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Investing in a post COVID World

We trust that this post continues to find all of you in good health. As the lockdown continues with relaxations, a new normal awaits all of us.  What is clear is that post Covid, the operating model of every industry across manufacturing and services will be impacted and rapid changes are required.  

One macro theme which is emerging across the world – concentration of profits in industry leaders.  

The top 20 companies in India generate 70% of the country’s profits

A leading PMS published a stunning piece of research this week – The 20 most profitable companies in India are able to garner 70% of all the profits in India in the listed stocks space. This has gone up 5 times (from 14%) in the past 30 years.

Some of the below news items we see in the last one month also alludes to the fact, that big gets bigger.  Let us look at the data of companies from Industries which are worst hit by the lockdown (those with discretionary spends like real estate, automobiles, personal lending)

  • Embassy REIT was able to collect 92% of their rentals in April
  • Maruti is holding 25% of their market value in cash equivalents
  • Bajaj Finance was able to raise money at 4.6% for 91 day CP

Please spend a minute to reflect on those numbers – it shows how the top companies within their segments are able to consolidate their position. 

What is also interesting is that the list of top 20 companies keeps changing.  In FY09 the top profit generators included SBI, Reliance Communications, DLF, Sterlite, Punjab National Bank, BHEL and SAIL.  None of these are anywhere near the top now.

 The whole idea is to show how large and strong companies are responding to the crisis, based on the strength of their business model and the balance sheet. 

We would like to highlight our key observations from the above data points

  • Characteristics of these ‘quality’ companies – While the definition of a quality company is a huge topic by itself, some of the common parameters include
    • strong balance sheets (cash rich, low debt)
    • high operating margins, management which is focused on delivering shareholder value
    • industry leadership (in the top 3 in their industry)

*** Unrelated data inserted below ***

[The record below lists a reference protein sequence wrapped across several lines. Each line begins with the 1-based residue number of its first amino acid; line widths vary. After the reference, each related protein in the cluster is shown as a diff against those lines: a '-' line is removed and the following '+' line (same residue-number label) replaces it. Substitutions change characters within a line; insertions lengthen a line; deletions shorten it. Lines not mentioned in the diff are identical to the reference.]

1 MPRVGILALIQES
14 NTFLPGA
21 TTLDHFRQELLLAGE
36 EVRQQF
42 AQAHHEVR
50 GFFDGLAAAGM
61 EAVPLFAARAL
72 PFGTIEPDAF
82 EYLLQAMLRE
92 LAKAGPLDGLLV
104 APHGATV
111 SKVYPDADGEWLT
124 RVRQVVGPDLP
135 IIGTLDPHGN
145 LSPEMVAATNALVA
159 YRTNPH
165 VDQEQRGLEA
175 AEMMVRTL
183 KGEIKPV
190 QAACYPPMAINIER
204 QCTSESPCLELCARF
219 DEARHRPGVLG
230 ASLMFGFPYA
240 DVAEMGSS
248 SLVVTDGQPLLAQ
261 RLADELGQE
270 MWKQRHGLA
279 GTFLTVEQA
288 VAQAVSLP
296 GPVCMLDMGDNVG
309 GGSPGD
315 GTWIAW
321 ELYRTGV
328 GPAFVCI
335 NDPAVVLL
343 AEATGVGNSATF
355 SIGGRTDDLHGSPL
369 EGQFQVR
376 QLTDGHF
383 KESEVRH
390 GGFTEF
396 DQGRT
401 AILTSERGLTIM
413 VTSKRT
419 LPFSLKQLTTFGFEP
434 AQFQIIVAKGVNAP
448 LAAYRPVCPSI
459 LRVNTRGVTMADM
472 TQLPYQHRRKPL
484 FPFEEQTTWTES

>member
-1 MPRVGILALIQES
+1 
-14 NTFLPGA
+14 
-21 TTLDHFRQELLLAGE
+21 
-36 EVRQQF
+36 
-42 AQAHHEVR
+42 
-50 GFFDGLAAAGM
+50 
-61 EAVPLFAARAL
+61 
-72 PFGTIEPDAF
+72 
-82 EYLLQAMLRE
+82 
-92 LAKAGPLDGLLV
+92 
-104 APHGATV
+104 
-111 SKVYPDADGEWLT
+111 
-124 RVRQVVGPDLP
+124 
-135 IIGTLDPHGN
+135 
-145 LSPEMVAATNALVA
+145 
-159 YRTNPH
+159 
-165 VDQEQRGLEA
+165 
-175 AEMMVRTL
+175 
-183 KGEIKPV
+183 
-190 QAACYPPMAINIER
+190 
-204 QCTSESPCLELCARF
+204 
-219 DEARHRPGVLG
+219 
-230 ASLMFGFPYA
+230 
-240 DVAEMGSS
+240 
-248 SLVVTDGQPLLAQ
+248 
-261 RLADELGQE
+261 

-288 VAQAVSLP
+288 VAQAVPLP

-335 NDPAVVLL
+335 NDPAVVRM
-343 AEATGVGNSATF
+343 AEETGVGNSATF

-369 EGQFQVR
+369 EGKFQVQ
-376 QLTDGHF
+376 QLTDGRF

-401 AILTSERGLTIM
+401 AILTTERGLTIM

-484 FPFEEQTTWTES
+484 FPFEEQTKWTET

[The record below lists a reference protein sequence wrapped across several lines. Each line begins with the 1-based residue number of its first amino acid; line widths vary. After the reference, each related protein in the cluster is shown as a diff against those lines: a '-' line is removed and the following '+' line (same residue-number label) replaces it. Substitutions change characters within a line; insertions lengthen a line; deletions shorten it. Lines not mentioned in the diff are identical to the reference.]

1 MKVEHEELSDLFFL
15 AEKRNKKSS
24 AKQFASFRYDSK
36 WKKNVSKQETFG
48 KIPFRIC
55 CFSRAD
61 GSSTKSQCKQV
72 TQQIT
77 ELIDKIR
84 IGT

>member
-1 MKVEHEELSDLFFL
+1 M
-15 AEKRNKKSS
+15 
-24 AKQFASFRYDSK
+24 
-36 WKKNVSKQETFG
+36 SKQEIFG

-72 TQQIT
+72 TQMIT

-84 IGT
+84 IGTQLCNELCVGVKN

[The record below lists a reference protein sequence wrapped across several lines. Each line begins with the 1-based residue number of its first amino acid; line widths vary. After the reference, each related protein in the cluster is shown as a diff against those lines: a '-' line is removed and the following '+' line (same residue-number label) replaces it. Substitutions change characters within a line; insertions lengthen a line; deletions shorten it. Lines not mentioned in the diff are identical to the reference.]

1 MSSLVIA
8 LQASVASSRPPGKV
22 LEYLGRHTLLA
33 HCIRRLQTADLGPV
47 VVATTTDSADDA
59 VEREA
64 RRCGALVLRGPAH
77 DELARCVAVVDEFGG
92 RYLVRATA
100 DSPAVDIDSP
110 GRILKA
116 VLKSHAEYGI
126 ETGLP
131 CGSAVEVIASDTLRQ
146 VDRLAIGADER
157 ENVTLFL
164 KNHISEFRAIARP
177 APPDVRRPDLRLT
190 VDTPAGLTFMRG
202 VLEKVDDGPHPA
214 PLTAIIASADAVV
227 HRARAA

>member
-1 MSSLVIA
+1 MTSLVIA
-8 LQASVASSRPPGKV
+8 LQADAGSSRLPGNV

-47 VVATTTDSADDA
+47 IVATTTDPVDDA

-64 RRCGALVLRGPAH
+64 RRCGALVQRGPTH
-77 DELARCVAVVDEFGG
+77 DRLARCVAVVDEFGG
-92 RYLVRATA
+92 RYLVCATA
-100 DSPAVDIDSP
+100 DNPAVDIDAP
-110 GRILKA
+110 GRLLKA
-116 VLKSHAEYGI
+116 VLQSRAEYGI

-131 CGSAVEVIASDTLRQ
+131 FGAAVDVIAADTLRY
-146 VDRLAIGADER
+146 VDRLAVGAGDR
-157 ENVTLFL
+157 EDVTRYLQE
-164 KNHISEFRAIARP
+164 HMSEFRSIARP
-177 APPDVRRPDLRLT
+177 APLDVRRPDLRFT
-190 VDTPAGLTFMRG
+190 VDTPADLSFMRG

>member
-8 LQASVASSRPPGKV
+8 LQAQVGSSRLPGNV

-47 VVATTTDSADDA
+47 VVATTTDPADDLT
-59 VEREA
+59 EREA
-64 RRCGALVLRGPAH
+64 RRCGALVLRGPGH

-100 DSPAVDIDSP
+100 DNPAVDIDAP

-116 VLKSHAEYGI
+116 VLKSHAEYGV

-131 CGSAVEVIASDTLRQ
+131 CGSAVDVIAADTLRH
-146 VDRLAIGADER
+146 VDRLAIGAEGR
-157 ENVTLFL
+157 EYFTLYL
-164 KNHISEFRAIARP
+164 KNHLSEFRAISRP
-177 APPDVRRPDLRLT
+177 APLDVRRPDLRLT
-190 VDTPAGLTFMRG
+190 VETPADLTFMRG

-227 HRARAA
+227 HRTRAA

• efficient use of capital
    • earnings growth across business cycles
  • High quality companies will deliver superior financial results in the long term- Ultimately it is the growth in earnings which drives valuations in the long run
  • Longevity of high quality companies is dropping – Studies show that the average longevity of companies is dropping over time. Industry leadership also changes over time. So, buying and holding in a static manner will not work.

Periodic monitoring of the financial and operating metrics (not just the share prices), deep understanding of the business model is vital to decide whether to hold on to companies going forward. This is best left to investment professionals in the long run. 

How to act as an investor in this scenario?

  • Remain invested in portfolios of high quality companies through competent fund managers with proven track records
  • Avoid buying stocks based on share price drop alone (DHFL, Yes Bank and many more examples) as a criteria.There is a reason for share price fall in these names
  • Don’t get carried away by short term returns (either positive or negative). The industry is now seeing lots of flows coming to gold funds based on last one year returns and is seeing outflows from quality equity funds. Neither approach may be appropriate now
  • It is essential to have a long-term orientation towards equity investing

As always, we should stick to our overall asset allocation plan.  Invest money in equity in a staggered manner over the next six months to one year, based on your risk appetite.  

Stay home and stay safe. 

One Response to “Investing in a post COVID World

  • Shaleen Garg
    1 year ago

    The key question is how to identify the top 20 profit makers in the post covid cycle…

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